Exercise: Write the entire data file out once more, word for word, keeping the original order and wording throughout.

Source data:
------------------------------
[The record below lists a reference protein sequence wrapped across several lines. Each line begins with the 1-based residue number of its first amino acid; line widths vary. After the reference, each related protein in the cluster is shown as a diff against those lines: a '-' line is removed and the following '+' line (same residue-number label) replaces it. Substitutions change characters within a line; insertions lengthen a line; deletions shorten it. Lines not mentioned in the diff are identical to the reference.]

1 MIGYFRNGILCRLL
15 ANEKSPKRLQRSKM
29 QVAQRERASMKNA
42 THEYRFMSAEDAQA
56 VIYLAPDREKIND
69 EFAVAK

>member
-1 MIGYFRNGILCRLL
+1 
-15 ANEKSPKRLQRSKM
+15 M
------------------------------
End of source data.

[The record below lists a reference protein sequence wrapped across several lines. Each line begins with the 1-based residue number of its first amino acid; line widths vary. After the reference, each related protein in the cluster is shown as a diff against those lines: a '-' line is removed and the following '+' line (same residue-number label) replaces it. Substitutions change characters within a line; insertions lengthen a line; deletions shorten it. Lines not mentioned in the diff are identical to the reference.]

1 MIGYFRNGILCRLL
15 ANEKSPKRLQRSKM
29 QVAQRERASMKNA
42 THEYRFMSAEDAQA
56 VIYLAPDREKIND
69 EFAVAK

>member
-1 MIGYFRNGILCRLL
+1 
-15 ANEKSPKRLQRSKM
+15 M